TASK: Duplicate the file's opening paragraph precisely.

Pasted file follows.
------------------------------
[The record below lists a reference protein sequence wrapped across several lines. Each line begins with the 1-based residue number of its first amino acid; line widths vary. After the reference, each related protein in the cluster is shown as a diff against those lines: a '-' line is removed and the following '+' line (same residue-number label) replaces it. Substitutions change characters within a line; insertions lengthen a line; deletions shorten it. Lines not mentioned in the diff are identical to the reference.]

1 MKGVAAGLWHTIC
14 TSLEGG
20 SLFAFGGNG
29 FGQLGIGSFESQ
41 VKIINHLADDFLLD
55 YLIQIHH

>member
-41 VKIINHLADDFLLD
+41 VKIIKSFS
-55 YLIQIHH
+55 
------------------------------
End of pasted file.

[The record below lists a reference protein sequence wrapped across several lines. Each line begins with the 1-based residue number of its first amino acid; line widths vary. After the reference, each related protein in the cluster is shown as a diff against those lines: a '-' line is removed and the following '+' line (same residue-number label) replaces it. Substitutions change characters within a line; insertions lengthen a line; deletions shorten it. Lines not mentioned in the diff are identical to the reference.]